In an increasingly ethnically diverse society, debates about migration, community, cultural difference and social interaction have never been more pressing.
Drawing on the findings from a two-year, qualitative Economic and Social Research Council funded study of different locations across England, Lived Experiences of Multiculture uses interdisciplinary perspectives to examine the ways in which complex urban populations experience, negotiate, accommodate and resist cultural difference as they share a range of everyday social resources and public spaces. The authors present novel ways of re-thinking and developing concepts such as multiculture, community and conviviality, whilst also repositioning debates which focus on conflict models for understanding cultural differences.
Amidst highly charged arguments over the social relations of belonging and the meanings of local and national identities, this timely volume will appeal to advanced undergraduate students and graduate students interested in fields such as Race and Ethnicity Studies, Sociology, Urban Studies, Human Geography and Migration Studies.
Table of Contents
List of Figures and Tables
Chapter 1 Spatial multiculture: changing formations of urban diversity and the difference a place makes
Chapter 2 The increasingly ordinary and increasingly complex nature of ethnic diversity and everyday social life: conviviality, community and why the micro matters
Chapter 3 Researching difference: differentiated populations, lives and places
Chapter 4 Multiculture and public parks: social practice and attachment in urban green space
Chapter 5 Chapter 5 Semi-public space - corporate cafés, multiculture and everyday social life
Chapter 6 Chapter 6: Conviviality and the social relations of social leisure organizations in diverse urban places
Chapter 7 Educational spaces, identities and young people’s management of urban multiculture
Chapter 8 Multiculture and policy imaginations – engagements with the capacities of the informal social world
Chapter 9 Conclusions – precarious multiculture
Sarah Neal is Professor of Sociology in the Department of Sociological Studies at the University of Sheffield.
Katy Bennett is Associate Professor in the Department of Geography at the University of Leicester.
Allan Cochrane is Emeritus Professor of Urban Studies at the Open University.
Giles Mohan is Professor of International Development at the Open University.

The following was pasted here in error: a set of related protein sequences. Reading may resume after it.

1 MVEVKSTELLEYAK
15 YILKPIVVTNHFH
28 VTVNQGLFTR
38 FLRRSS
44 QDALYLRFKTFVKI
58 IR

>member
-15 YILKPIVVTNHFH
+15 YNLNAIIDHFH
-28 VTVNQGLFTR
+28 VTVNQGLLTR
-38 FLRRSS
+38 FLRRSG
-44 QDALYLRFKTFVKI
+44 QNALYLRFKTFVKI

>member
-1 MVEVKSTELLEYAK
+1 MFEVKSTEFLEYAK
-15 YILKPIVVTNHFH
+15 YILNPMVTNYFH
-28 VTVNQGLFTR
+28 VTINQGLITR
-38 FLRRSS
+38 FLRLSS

Though we seemingly live in a time of flourishing anti-immigrant sentiment and a resurgence of the far-right.... the story on the ground is a whole lot more encouraging. Now more than ever it is important to document the fact that lived multiculture is mostly entirely ordinary. Not always rosy, but far from the pathological space of conflict the populist right would have us believe. This book marks a major contribution to our understanding of the spaces and places in which this at once extraordinary, yet unremarkable togetherness is achieved. In dark times, it offers a story of hope that we overlook at our peril.
Amanda Wise, Associate Professor of Sociology at Macquarie University, Australia
A brilliantly sane and accurate portrait of the fact of English multiculture. This book offers a much needed antidote to the panicked debate about immigration and the toxic parochialism of the post Brexit era. From branded corporate cafes where unfocused conviviality can be enjoyed anonymously over a cup of coffee to the common ground of public parks, we see the unspectacular triumph of how people actually live across differences of culture, race and nationality for most of the time. Its ultimate lesson is that we are defined not by the identity labels that are applied to us but rather by what we do everyday.
Les Back, Professor of Sociology, Goldsmiths University, UK
Lived Experiences of Multiculture brings together a rich seam of original empirical research with conceptual analysis to address the question of how multiculture is shaping and re-shaping urban spaces. It seeks to show that a sense of place is an important framing principle as to how we experience formations of race, ethnicity and class. It is an important contribution to current debates about how we live together in diversity.
John Solomos, Professor of Sociology, University of Warwick, UK